Friday, December 23, 2011

Swinging for the Fence or Hitting Singles?—How AT&T and Verizon Further Consolidated the Wireless Marketplace While Most Weren’t Looking

       Before anyone claims victory for the consumer in AT&T’s abandonment of its “swinging for the fence” gambit to buy T-Mobile’s market share and spectrum, consider what did not make many headlines this week.  Both AT&T and Verizon substantially shored up their spectrum stocks with major deals with Qualcomm and several cable companies respectively.

       Solid hits for both carriers: not homeruns, but very strategic singles and doubles. 

      What results from these deals?  Well on the positive side the two major carriers have more spectrum to satisfy consumer demand.  On the negative side this spectrum initially was acquired by companies that offered the prospect for more competition.  The competition will not occur, so the incumbents have even less downward rate pressure and the incentive to innovate.

      No one has convinced me that the wireless marketplace in the United States has too many carriers and too much competition.  Quite the contrary.  But no carrier wants to compete with two “too big to fail” giants who have the customer base and spectrum to make quite costly competitive market entry, or even competition by existing carriers.  These barriers to entry solidify incumbent market dominance, something the FCC could have prevented if it had reserved spectrum for new carriers and nondominant existing carriers.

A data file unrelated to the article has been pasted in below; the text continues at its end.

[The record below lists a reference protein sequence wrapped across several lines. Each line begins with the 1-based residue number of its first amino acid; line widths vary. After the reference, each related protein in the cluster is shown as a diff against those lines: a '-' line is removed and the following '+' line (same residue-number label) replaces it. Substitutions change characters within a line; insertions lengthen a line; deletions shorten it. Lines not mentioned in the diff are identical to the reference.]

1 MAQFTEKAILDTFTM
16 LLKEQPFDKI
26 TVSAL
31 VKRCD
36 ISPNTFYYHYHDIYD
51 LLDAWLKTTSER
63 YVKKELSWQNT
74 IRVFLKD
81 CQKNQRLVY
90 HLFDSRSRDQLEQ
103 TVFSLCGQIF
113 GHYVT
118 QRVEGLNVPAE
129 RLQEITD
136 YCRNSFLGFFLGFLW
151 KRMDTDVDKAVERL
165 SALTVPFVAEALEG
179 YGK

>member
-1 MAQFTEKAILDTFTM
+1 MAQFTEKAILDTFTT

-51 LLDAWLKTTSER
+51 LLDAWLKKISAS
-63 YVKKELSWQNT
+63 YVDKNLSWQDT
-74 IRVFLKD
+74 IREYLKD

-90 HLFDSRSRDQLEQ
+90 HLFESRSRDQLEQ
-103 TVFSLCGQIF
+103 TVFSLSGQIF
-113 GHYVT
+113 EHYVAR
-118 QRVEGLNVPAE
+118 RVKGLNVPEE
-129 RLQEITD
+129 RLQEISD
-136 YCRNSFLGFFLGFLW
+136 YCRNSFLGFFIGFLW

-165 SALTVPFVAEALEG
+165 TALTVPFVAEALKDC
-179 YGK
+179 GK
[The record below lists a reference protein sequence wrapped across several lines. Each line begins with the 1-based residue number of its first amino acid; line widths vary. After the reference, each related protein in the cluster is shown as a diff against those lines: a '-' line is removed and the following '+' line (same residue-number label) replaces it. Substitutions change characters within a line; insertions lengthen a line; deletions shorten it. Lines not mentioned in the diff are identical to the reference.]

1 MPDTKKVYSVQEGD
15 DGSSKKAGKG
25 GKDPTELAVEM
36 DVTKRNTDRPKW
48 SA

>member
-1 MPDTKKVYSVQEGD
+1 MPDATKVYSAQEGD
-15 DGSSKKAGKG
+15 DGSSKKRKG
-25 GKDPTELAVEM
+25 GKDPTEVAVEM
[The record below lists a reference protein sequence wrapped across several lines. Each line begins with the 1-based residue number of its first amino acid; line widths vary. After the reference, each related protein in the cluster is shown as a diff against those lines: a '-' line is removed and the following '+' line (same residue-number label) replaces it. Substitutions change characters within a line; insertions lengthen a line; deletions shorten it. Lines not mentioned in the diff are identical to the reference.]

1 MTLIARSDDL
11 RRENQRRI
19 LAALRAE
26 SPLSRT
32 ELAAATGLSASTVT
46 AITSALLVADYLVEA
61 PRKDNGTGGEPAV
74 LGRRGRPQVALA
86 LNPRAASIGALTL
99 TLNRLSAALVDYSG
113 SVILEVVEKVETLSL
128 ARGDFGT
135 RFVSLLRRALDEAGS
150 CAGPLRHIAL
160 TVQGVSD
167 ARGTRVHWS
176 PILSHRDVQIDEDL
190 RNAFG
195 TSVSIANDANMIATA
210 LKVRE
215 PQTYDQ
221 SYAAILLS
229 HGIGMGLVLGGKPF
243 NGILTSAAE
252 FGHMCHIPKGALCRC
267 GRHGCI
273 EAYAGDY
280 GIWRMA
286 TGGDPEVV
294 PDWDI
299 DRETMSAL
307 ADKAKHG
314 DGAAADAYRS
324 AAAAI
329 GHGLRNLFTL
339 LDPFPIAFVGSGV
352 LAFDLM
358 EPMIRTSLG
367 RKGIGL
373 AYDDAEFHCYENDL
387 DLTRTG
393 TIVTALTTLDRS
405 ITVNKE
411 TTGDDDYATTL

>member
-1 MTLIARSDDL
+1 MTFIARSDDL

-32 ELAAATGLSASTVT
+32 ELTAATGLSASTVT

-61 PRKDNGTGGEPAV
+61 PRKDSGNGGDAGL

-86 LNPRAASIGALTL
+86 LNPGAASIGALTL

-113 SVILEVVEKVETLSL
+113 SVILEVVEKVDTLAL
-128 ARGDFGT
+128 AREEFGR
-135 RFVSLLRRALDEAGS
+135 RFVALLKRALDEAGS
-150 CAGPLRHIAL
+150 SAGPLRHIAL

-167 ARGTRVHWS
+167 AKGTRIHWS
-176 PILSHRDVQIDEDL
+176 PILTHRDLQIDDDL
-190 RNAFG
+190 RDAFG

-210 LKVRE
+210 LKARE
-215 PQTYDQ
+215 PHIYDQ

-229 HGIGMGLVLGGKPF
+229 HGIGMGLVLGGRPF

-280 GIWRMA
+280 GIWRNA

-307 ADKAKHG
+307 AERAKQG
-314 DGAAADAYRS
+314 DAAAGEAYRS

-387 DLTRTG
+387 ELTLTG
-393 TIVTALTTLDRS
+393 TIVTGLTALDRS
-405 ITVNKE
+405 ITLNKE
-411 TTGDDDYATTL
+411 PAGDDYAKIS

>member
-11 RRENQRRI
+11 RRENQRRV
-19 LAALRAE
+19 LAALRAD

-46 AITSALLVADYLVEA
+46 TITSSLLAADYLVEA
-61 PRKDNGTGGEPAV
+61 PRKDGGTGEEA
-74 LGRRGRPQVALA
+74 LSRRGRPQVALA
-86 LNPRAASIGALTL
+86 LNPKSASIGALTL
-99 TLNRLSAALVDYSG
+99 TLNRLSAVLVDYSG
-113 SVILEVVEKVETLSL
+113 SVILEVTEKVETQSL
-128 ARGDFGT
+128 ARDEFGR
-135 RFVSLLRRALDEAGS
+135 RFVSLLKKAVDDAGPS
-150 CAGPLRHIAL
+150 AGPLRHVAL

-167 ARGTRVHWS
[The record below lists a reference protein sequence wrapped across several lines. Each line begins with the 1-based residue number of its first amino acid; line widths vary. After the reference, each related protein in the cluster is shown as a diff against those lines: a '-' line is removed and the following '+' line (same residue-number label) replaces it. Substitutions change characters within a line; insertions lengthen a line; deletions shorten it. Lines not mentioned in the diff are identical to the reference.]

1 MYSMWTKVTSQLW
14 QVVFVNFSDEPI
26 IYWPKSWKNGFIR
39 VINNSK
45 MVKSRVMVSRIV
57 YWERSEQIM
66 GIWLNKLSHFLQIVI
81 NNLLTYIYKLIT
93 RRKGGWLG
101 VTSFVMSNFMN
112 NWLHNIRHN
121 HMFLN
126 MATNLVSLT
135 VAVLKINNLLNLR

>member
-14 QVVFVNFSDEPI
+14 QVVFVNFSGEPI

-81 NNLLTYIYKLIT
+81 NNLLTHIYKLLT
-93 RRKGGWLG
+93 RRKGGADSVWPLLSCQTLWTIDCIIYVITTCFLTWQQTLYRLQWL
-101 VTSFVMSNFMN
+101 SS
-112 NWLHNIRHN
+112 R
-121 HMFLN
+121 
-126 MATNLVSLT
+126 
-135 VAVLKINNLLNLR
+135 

This would not “promote competition for competition’s sake.”  Instead it would enable sustainable competition to flourish in much the same way that airport authorities do not allow one or two airlines to capture all the landing slots.  Airport authorities have learned the hard way that allowing one carrier to dominate results in higher prices.  While price sensitive customers can vote with their dollars and take alternative transport, or drive to another airport, wireless subscribers have limited options. 

      Might a further consolidation of spectrum—the functional equivalent of landing slots—result in higher prices in the “robustly competitive” U.S. wireless marketplace?

Tuesday, December 20, 2011

Too Big to Fail Wireless Carriers

           Few would dispute that spectrum has played a key role in making it possible for AT&T and Verizon to acquire scale economies. These carriers, their trade association and sponsored researchers are very adept at reminding us how scale can translate into a win/win situation for the carrier and its consumers.  I readily acknowledge that if you have a super-size demand for wireless service, U.S. wireless carriers can offer you the lowest per unit rates in the world.  Of course this all you can eat pricing model does not apply to data of course which now has caps to prevent spectrum hogging. 

            But there is a down side: in their quest for scale, the big two carriers can make ever stronger arguments that they are too big to fair with failure defined as not having enough spectrum to satisfy demand the carriers stimulated.  So even if AT&T did not have the spectrum, tower sites and switching capability to handle all the I-phone data traffic in some locations, it’s the FCC’s fault that AT&T did not have enough spectrum to satisfy demand.

            So with the demise of the AT&T acquisition of T-Mobile expect to hear AT&T continue to whine about a spectrum failure.  And expect the FCC to accommodate the big two wireless carriers’ spectrum need even if in doing so the Commission contributes to further market consolidation.